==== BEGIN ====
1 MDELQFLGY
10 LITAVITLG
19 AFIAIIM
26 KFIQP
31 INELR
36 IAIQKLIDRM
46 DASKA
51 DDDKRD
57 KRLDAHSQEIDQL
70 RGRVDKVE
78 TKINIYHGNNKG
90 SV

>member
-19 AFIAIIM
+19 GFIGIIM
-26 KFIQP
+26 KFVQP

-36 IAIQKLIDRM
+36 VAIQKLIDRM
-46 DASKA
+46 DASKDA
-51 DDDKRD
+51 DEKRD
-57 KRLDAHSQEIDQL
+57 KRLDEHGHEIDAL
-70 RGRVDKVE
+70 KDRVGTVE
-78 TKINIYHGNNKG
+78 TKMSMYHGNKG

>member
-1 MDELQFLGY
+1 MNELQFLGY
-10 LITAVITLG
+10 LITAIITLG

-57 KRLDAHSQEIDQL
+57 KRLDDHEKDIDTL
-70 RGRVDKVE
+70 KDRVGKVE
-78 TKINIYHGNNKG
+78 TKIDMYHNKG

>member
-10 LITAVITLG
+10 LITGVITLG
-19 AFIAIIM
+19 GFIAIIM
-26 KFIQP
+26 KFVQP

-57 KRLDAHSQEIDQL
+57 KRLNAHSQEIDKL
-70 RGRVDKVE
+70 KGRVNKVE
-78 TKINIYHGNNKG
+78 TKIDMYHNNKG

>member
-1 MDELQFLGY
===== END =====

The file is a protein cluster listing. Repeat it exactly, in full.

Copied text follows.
1 MDELQFLGY
10 LITAVITLG
19 AFIAIIM
26 KFIQP
31 INELR
36 IAIQKLIDRM
46 DASKA
51 DDDKRD
57 KRLDAHSQEIDQL
70 RGRVDKVE
78 TKINIYHGNNKG
90 SV

>member
-19 AFIAIIM
+19 GFIGIIM
-26 KFIQP
+26 KFVQP

-36 IAIQKLIDRM
+36 VAIQKLIDRM
-46 DASKA
+46 DASKDA
-51 DDDKRD
+51 DEKRD
-57 KRLDAHSQEIDQL
+57 KRLDEHGHEIDAL
-70 RGRVDKVE
+70 KDRVGTVE
-78 TKINIYHGNNKG
+78 TKMSMYHGNKG

>member
-1 MDELQFLGY
+1 MNELQFLGY
-10 LITAVITLG
+10 LITAIITLG

-57 KRLDAHSQEIDQL
+57 KRLDDHEKDIDTL
-70 RGRVDKVE
+70 KDRVGKVE
-78 TKINIYHGNNKG
+78 TKIDMYHNKG

>member
-10 LITAVITLG
+10 LITGVITLG
-19 AFIAIIM
+19 GFIAIIM
-26 KFIQP
+26 KFVQP

-57 KRLDAHSQEIDQL
+57 KRLNAHSQEIDKL
-70 RGRVDKVE
+70 KGRVNKVE
-78 TKINIYHGNNKG
+78 TKIDMYHNNKG

>member
-1 MDELQFLGY